“We need to keep the flavor inside the pod, so that’s why we haven’t moved to a compostable material,” Jüngst says, noting the team is working on a recyclable version.
The price is another potential sore spot. A starter kit, with a bottle and three flavor pods, starts at $39.99, then the pods will be sold in packs of three, ranging from $7.99 to $12.99 depending on the flavors. Arguably, you could get yourself one of the countless infusion water bottles available on the market, cut up your own lemon, peach, or mango to pop inside it, and call it a day. But you’d have to wait a few hours for the flavor to infuse in the water—and you’d have to have some fruit in your fridge.
For Jüngst, the product is only scratching the surface. She claims Air Up could also open possibilities for people with allergies who would be able to perceive flavors without the negative consequences. It can also introduce an array of flavors we can’t actually taste in the real world, like “summer rain,” “freshly cut grass,” and more experimental options like “snake poison,” she jokes.
EXPERIMENTING WITH SCENT
The experimental side of the product is exactly what attracted me to it. If a product can convince my brain that I’m tasting something I’m not, what does that mean for the way we design plates, glasses, and utensils? According to Charles Spence, an experimental psychologist at the University of Oxford who has written about olfactory dining and the multisensory experience of food, the general idea behind Air Up has been fairly common in the world of fine dining but has yet to percolate into consumer products.
Historically, European restaurants used cloches to help dishes retain heat on their way from the kitchen to the table, but according to Spence, they also played an important role in trapping aromas from the dish until the very last moment. Today, the cloche has fallen out of fashion, but chefs, culinary artists, and designers have been using scent to enhance the dining experience in various other ways, from charred plates, to cutlery with a clip for fresh herbs, to fragrant dry ice infused with a hint of saffron or truffle, which would be prohibitively expensive if used in larger amounts.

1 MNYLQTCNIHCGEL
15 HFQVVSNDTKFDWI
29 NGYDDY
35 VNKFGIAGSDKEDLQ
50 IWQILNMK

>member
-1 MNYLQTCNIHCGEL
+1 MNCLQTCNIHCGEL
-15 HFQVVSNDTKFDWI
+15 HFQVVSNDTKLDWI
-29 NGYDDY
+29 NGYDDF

In many of these cases, however, the scent has been used to augment existing flavors, whereas Air Up induces flavor where there isn’t any in the first place. Spence remembers only one other product with similar intentions. The Right Cup, which launched in 2015 and appears to no longer be sold online, is a fruit-flavored cup that uses scented lids and color psychology to trick you into thinking you’re drinking orange-flavored water in an orange cup. I haven’t tried it, but Spence says “it tastes like synthetic.”
Air Up doesn’t taste artificial at all, but Spence suspects that sooner or later the brain might realize there are no benefits to scent-flavored water—no sugar rush, no vitamin C—and stop liking it. (For people who don’t like plain water, though, the added scents could encourage them to drink more of it.) In the same vein, he says people with food allergies are so conditioned to “not go near that thing” that those psychological associations may be tough to combat.
I’ve only been using Air Up for two weeks, so it’s too early to say whether my brain will eventually catch up. But Spence says designers should be taking note.
“If we accept the claim that 75% to 95% of what we think we taste we’re actually smelling, then so many of our drinking interactions are so very badly designed,” he says, referencing lids that prevent us from inhaling the aroma of coffee, or, say, the tiny opening in a can of Bubly. “I certainly believe we should be doing a lot more to enhance the smell component of things.”